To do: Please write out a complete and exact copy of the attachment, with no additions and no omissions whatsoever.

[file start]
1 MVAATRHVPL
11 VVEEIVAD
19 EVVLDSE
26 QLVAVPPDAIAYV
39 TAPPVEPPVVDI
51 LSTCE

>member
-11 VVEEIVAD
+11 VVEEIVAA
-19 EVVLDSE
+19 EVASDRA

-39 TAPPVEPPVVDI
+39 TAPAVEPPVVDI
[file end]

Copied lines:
1 MVAATRHVPL
11 VVEEIVAD
19 EVVLDSE
26 QLVAVPPDAIAYV
39 TAPPVEPPVVDI
51 LSTCE

>member
-11 VVEEIVAD
+11 VVEEIVAA
-19 EVVLDSE
+19 EVASDRA

-39 TAPPVEPPVVDI
+39 TAPAVEPPVVDI